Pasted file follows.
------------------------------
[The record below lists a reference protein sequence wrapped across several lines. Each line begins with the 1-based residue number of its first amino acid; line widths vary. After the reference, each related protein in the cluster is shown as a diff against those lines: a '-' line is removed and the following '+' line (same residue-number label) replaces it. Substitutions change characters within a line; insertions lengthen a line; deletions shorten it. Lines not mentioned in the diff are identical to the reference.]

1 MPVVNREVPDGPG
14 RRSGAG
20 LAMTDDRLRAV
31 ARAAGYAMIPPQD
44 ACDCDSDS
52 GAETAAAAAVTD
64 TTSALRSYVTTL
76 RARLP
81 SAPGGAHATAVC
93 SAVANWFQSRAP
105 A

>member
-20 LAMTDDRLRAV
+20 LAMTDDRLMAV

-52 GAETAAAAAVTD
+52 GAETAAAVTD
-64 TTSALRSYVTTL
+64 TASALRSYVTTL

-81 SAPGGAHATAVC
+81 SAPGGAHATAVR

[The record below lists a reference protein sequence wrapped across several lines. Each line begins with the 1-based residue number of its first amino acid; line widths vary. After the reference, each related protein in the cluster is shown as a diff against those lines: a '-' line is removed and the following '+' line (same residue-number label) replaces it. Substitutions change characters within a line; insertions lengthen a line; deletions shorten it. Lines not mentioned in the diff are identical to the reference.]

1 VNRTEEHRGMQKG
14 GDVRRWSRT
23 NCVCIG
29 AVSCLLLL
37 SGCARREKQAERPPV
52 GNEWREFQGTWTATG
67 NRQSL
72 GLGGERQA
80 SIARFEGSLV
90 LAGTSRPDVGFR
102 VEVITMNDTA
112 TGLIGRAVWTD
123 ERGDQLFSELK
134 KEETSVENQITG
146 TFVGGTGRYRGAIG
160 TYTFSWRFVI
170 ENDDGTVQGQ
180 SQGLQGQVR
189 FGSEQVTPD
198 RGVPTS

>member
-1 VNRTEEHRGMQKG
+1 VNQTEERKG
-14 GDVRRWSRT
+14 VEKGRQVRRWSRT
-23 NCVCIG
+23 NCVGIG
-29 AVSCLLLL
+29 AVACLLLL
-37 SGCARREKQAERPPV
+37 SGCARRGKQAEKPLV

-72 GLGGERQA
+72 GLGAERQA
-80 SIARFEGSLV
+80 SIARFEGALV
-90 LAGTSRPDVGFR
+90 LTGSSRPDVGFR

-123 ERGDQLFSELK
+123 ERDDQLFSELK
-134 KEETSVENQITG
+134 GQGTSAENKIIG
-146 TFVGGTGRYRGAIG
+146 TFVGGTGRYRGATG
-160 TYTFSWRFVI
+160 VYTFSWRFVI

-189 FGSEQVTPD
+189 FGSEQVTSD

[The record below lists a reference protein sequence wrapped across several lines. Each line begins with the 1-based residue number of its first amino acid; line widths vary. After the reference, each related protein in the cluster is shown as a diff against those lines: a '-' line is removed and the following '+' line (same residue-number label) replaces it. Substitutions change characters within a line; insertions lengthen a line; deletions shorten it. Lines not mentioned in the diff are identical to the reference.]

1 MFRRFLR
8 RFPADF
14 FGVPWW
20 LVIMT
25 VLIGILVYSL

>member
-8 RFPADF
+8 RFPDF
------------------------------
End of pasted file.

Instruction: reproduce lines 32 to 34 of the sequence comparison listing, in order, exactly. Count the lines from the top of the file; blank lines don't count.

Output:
90 LAGTSRPDVGFR
102 VEVITMNDTA
112 TGLIGRAVWTD